Characterization of X-ray scattering for various phantoms and clinical breast geometries using breast CT on a dedicated hybrid system.
OBJECTIVE: The purpose of this study was to utilize a dedicated breast CT system using a 2D beam stop array to physically evaluate the scatter to primary ratios (SPRs) of different geometric phantoms and prospectively acquired clinical patient data. METHODS: Including clinically unrealizable compositions of 100% glandular and 100% fat, projection images were acquired using three geometrically different phantoms filled with fluids simulating breast tissue. The beam stop array method was used for measuring scatter in projection space, and creating the scatter corrected primary images. 2D SPRs were calculated. Additionally, a new figure of merit, the 3D normalized scatter contribution (NSC) volumes were calculated. RESULTS: The 2D SPR values (0.52-1.10) were primarily dependent on phantom geometry; a secondary dependence was due to their uniform density; 2D SPRs were low frequency and smoothly varying in the uniformly filled phantoms. SPRs of clinical patient data followed similar trends as phantoms, but with noticeable deviations and high frequency components due to the heterogeneous distribution of glandular tissue. The maximum measured patient 2D SPRs were all <0.6, even for the largest diameter breast. These results demonstrate modest scatter components with changing object geometries and densities; the 3D NSC volumes with higher frequency components help visualize scatter distribution throughout the reconstructed image volumes. Furthermore, the SPRs in the heterogeneous clinical breast cases were underestimated by the equivalent density, uniformly filled phantoms. CONCLUSIONS: These results provide guidance on the use of uniformly distributed density and differently shaped phantoms when considering simulations. They also clearly demonstrate that results from patients can vary considerably from 2D SPRs of uniformly simulated phantoms.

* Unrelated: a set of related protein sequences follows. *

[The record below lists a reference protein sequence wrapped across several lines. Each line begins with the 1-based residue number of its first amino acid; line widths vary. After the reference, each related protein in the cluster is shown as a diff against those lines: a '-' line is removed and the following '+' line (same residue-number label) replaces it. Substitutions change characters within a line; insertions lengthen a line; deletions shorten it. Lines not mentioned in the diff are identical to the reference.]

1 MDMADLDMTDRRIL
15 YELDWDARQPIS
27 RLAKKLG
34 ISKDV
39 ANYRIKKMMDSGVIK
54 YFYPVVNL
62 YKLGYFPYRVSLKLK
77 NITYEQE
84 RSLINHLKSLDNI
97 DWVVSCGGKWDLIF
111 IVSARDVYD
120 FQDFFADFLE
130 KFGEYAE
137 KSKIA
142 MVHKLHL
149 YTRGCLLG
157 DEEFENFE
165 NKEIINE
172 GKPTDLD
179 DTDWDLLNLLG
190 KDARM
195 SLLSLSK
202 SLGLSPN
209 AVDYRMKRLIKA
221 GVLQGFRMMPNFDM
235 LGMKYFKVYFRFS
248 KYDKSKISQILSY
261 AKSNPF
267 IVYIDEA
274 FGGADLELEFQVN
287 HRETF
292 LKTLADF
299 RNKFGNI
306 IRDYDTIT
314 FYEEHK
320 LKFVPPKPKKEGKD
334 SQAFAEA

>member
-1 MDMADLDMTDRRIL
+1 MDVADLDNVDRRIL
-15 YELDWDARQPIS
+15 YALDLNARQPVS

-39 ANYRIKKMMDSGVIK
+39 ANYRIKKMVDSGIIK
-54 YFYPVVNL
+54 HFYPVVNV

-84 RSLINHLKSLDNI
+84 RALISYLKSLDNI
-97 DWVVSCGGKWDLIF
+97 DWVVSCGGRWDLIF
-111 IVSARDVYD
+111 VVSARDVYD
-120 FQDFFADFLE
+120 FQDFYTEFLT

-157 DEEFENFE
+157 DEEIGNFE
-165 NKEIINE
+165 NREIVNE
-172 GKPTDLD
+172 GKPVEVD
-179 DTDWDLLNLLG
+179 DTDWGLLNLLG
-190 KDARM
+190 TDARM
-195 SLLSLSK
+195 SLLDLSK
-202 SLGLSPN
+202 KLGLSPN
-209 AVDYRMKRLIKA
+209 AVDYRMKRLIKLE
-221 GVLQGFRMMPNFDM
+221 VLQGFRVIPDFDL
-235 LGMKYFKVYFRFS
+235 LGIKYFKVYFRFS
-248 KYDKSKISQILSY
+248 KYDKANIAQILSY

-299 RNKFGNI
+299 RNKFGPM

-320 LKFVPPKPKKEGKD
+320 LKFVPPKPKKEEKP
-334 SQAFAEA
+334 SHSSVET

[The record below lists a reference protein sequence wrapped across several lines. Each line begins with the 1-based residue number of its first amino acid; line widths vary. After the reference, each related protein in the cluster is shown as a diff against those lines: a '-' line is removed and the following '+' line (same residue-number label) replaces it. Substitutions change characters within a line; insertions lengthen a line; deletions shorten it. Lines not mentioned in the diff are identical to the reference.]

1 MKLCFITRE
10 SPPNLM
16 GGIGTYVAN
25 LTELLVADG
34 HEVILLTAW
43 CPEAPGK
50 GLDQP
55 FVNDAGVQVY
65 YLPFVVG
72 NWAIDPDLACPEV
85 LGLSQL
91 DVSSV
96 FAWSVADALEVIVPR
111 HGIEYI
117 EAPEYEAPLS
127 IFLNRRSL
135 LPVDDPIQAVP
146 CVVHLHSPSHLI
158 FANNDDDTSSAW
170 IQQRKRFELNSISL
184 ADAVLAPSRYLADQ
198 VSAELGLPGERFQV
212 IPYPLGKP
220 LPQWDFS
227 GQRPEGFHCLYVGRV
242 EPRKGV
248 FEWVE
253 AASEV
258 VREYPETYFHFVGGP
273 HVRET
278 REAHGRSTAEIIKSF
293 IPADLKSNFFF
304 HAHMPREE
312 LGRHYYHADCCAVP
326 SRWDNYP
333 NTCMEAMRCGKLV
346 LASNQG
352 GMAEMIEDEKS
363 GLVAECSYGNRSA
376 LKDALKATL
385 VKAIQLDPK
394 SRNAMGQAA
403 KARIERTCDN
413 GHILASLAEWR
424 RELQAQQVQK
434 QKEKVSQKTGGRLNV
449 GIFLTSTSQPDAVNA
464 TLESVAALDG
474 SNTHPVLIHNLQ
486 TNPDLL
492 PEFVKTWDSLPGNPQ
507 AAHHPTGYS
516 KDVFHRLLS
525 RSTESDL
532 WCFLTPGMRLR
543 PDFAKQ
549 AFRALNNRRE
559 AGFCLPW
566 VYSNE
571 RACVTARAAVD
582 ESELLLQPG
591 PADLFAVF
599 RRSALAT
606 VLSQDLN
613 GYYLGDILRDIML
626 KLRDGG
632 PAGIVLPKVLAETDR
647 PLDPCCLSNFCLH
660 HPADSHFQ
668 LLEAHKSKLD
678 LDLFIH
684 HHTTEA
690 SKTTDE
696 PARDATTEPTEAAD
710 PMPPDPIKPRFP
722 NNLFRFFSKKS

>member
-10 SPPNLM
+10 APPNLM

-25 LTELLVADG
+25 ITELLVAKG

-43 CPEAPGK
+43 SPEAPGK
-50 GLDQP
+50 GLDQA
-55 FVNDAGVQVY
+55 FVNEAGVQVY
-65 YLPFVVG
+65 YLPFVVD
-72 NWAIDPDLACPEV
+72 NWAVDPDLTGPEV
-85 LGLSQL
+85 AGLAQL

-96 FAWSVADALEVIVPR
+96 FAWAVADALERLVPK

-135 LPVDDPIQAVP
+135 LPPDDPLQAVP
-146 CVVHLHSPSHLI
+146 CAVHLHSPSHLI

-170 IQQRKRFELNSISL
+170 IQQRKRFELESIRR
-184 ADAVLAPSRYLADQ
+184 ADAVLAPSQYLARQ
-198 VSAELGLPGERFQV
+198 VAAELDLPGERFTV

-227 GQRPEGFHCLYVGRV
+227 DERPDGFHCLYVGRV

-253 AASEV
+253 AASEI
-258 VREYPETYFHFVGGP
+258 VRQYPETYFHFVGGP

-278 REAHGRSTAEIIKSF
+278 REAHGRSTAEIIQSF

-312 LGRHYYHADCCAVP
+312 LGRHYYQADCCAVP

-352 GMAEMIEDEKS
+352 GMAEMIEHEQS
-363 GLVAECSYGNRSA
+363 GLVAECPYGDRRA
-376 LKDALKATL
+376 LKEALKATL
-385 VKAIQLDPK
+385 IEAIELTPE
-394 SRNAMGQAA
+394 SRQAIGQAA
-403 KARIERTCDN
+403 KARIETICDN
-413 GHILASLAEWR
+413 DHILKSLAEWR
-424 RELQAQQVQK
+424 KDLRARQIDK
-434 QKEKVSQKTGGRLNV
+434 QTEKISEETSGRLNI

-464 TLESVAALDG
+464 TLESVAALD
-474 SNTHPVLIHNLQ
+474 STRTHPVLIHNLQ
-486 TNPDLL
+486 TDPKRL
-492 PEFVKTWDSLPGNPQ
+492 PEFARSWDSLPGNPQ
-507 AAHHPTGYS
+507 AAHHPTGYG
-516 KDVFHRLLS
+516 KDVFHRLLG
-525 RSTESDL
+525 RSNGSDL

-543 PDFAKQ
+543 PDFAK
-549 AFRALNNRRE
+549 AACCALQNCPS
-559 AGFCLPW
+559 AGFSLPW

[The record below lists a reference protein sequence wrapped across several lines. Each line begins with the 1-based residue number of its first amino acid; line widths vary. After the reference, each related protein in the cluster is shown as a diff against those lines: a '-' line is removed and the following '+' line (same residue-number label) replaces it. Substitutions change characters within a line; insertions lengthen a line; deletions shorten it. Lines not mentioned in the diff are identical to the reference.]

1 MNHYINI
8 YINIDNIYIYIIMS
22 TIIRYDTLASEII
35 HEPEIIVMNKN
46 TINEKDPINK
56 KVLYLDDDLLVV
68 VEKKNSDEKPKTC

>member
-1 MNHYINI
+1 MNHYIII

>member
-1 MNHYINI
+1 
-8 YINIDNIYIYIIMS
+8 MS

Shah, JP; Mann, SD; Tornai, MP
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